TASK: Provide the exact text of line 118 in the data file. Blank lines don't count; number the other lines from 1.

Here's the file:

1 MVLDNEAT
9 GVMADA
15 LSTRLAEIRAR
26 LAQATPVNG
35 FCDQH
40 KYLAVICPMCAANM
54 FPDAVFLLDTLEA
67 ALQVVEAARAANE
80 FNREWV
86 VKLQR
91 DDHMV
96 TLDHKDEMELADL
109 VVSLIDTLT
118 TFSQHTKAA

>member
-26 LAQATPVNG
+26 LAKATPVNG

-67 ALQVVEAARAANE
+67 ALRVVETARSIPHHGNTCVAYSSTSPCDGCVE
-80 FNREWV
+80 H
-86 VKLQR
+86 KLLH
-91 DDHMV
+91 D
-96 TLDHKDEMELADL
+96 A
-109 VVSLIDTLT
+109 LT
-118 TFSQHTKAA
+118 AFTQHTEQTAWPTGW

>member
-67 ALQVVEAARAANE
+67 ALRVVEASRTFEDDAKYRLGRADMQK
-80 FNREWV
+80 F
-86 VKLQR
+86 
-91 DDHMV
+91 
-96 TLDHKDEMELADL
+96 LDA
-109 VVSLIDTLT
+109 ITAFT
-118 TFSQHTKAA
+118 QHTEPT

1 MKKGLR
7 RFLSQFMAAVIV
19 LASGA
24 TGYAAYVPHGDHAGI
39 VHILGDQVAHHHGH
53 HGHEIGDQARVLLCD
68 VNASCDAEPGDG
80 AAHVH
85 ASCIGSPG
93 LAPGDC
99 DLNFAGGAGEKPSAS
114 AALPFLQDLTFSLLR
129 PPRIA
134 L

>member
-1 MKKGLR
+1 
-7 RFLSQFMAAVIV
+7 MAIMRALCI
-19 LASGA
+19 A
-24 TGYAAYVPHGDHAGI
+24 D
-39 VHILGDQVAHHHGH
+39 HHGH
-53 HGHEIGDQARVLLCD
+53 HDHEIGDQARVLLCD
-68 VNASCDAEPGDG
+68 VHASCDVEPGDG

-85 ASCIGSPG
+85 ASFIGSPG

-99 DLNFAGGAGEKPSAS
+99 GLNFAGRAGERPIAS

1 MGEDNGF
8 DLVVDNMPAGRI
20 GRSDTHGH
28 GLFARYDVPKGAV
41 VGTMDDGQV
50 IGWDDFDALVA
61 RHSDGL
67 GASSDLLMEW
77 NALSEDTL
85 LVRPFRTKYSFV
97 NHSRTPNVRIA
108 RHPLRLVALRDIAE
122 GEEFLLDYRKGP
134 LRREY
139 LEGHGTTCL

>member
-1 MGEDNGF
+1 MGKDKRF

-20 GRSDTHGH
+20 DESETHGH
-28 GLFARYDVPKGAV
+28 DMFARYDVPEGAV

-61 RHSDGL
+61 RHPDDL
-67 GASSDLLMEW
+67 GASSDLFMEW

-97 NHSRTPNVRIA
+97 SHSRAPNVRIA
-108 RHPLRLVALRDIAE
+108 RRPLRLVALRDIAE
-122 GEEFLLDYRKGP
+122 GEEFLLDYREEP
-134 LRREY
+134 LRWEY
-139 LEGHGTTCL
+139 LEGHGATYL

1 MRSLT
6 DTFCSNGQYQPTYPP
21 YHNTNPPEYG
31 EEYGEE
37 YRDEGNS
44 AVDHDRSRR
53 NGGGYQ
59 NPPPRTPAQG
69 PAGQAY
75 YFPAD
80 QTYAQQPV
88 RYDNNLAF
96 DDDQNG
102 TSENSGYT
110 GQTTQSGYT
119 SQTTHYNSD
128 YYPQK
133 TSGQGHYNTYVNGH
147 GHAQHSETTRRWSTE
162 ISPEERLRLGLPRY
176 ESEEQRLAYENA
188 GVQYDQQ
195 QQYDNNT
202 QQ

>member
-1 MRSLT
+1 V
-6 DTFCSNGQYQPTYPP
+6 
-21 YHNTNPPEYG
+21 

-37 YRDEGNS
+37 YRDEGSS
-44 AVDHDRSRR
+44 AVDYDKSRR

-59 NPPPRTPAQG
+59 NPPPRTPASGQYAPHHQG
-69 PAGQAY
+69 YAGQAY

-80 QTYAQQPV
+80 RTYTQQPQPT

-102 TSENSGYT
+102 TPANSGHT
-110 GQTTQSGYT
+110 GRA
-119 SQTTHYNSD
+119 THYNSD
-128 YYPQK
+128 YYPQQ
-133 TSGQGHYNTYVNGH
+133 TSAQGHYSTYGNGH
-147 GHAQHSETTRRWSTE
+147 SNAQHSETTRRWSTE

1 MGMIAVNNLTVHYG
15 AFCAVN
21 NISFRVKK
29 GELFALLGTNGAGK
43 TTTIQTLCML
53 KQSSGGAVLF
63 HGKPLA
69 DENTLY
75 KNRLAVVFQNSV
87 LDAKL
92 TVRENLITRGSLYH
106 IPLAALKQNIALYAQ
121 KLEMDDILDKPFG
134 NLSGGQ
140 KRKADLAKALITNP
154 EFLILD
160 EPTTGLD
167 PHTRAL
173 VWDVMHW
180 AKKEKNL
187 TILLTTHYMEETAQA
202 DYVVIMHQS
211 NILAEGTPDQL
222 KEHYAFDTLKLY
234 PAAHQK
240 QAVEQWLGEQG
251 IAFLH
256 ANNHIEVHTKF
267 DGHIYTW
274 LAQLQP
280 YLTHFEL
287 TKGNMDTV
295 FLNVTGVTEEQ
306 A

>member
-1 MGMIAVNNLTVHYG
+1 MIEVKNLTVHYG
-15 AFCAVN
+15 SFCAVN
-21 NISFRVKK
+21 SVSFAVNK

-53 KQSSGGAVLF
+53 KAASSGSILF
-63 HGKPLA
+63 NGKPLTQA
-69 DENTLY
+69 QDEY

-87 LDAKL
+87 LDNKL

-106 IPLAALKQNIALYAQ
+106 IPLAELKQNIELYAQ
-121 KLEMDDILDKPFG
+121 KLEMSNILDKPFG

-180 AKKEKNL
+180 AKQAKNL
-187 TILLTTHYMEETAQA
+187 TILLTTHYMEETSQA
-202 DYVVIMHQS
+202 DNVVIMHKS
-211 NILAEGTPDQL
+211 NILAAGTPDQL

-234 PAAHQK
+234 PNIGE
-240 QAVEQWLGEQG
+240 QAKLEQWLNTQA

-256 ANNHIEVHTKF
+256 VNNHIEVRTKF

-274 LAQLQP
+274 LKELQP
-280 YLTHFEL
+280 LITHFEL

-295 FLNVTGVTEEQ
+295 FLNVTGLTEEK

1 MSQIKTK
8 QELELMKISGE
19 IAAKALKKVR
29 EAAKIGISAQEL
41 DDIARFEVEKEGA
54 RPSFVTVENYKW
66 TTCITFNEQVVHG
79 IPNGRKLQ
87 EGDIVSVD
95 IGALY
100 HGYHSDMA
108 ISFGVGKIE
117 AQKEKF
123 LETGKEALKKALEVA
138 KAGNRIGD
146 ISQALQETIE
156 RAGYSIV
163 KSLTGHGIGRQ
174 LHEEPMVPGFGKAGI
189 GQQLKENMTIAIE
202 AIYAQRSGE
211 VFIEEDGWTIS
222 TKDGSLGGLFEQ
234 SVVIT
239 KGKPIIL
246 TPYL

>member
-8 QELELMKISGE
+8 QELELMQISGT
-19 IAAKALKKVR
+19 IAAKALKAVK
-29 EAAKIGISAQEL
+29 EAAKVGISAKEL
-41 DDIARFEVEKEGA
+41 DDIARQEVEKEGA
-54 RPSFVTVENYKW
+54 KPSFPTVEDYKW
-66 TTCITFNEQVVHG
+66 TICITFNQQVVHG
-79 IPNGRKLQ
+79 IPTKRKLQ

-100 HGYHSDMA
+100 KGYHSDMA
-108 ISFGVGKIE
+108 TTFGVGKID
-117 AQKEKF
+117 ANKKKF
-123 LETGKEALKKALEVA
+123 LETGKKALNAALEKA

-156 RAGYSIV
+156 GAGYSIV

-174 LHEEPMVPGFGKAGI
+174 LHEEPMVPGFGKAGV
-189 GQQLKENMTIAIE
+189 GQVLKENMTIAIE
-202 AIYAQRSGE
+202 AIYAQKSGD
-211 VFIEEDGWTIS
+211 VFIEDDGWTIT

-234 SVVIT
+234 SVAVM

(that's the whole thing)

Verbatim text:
21 YHNTNPPEYG